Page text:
Fletcher & other coaches have a lot to answer for

The poison pen (if such a thing exists these days) is out against the Indian team’s think-tank – and perhaps rightly so after a string of less than satisfactory performances, not to speak of disappointing results, in overseas Tests. One has to rack one’s memory to recall an Indian win in alien conditions.

I have been among those who have preached patience as far as the Indian team is concerned. India is not exactly teeming with bowling talent that makes any rival batsman quiver in boots at grounds away from the sub-continent and since the batting, now built around Virat Kohli – he has played only 24 Tests so far – is coming of age.

There are two areas that India must introspect, whether or not there are away series lined up in the foreseeable future. The first relates to skipper Mahendra Singh Dhoni and his apparent inability to find winning sequences with regard to end-game after his bowlers have done well. There are too many voices that have called for his neck.

There has been less focus on the coaching staff – coach Duncan Fletcher, bowling coach Joe Dawes and fielding coach Trevor Penny. I would like them to answer some questions that have cropped up, particularly since the coaching staff is meant to support the team with ideas and solutions.

For instance, I cannot understand why Fletcher could not suggest obvious bowling changes to Dhoni or goad him not to wait for the second or third new balls – and in one extreme instance in South Africa earlier this season, delay the second new ball till the umpires stepped in and forced him to take the new ball.

For the life of me, I cannot imagine why Penny could not have told Dhoni to stand a yard or so further up than he does to the Indian seamers. Dhoni’s position then decides where the slip fielders station themselves. Many an edge has dropped agonisingly short of the men behind the stumps or die on the fielders.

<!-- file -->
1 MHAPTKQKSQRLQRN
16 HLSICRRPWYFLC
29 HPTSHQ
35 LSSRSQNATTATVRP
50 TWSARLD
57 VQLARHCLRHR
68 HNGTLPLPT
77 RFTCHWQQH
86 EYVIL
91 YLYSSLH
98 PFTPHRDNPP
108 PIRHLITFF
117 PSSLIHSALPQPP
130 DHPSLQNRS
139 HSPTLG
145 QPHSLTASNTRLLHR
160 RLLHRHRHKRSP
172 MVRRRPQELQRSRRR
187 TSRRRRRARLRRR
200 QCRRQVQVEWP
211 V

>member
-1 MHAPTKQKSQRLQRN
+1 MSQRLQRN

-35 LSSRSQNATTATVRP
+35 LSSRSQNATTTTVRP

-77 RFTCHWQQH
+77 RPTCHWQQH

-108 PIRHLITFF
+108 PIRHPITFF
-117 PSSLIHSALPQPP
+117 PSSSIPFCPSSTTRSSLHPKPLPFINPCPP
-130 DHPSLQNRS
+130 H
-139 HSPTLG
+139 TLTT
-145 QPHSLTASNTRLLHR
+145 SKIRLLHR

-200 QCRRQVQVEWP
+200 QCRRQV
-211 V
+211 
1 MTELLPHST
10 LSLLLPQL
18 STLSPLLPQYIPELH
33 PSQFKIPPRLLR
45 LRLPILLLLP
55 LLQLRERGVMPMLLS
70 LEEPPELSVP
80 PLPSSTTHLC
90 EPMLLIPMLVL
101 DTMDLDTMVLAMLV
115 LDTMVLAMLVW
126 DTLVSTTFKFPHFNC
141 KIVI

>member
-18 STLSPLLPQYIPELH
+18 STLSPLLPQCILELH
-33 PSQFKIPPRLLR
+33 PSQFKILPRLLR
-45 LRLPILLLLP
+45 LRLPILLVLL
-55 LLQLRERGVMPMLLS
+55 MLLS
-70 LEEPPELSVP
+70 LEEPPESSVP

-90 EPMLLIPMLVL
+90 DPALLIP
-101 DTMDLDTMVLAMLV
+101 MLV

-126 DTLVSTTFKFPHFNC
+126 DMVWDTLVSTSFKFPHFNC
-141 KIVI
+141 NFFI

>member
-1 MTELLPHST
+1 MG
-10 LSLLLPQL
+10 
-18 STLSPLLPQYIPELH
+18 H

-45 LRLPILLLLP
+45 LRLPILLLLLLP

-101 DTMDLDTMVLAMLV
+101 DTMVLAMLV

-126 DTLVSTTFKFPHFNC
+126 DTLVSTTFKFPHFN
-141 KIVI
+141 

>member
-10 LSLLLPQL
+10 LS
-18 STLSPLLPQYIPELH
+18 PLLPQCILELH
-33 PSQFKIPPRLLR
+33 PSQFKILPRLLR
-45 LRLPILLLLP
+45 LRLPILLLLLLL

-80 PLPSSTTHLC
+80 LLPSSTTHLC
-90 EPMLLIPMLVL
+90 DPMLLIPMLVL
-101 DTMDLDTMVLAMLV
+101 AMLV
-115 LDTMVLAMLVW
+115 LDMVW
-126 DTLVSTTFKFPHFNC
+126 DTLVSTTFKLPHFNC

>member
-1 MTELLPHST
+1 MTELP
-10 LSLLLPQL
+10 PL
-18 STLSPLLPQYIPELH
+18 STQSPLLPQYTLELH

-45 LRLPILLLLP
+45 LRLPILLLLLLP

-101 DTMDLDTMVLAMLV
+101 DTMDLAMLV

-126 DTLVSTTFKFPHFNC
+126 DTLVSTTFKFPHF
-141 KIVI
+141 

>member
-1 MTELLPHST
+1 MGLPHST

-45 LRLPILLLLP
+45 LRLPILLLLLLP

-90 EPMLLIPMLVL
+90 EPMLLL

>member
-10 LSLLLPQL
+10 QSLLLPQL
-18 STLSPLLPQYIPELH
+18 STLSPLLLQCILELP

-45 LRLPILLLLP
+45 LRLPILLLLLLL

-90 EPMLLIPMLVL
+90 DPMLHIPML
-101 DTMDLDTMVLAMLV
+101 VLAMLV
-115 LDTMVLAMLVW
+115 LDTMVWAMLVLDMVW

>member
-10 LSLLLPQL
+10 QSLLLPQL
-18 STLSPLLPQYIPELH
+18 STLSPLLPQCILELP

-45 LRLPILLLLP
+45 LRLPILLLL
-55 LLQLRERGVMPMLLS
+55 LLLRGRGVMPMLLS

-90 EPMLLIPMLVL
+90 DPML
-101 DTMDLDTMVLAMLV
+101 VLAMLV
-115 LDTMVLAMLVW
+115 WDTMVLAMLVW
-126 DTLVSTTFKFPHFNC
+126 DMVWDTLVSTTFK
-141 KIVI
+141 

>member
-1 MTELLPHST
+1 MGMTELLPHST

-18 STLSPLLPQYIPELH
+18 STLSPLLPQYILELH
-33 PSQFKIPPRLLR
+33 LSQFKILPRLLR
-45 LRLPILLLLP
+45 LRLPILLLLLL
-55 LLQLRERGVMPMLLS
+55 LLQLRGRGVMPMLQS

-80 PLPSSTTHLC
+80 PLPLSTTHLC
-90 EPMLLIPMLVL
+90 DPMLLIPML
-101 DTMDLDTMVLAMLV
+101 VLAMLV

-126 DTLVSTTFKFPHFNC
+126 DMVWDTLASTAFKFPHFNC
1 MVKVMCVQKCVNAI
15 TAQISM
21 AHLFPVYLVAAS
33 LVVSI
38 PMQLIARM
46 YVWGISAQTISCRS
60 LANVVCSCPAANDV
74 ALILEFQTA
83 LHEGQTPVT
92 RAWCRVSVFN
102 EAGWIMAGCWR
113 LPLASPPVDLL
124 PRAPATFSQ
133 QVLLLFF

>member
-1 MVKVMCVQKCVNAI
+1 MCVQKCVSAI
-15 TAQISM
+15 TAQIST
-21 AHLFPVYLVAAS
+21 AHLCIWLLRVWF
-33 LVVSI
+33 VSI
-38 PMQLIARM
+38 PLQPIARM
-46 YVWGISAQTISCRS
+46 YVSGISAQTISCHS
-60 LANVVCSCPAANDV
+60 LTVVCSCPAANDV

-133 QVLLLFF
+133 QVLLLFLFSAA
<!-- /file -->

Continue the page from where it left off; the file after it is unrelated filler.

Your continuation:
While one understand that Dawes cannot take over the cricket ball from the Indian bowlers and deliver himself, there has been so little evolution in the attack since he took over the position that it is time to ask searching questions – and be prepared for some straight answers.

Then again, who will ask these questions?

Back in September 2005 coach Greg Chappell and skipper Sourav Ganguly faced a committee comprising former India captains Sunil Gavaskar, Ravi Shastri and Srinivas Venkataraghavan along with the then BCCI President Ranbir Singh Mahendra, Board Secretary SK Nair and Jagmohan Dalmiya. The committee was formed in the wake of the most publicised spat between captain and coach.

Perhaps the time has come for the Board to bring together a few good men – Rahul Dravid, VVS Laxman, Anil Kumble and Sachin Tendulkar come to mind – to do a fair assessment of their work and see if it is worth their continuing. If this group has to have a word with Fletcher & co, so be it. Indian cricket deserves this, to say the least.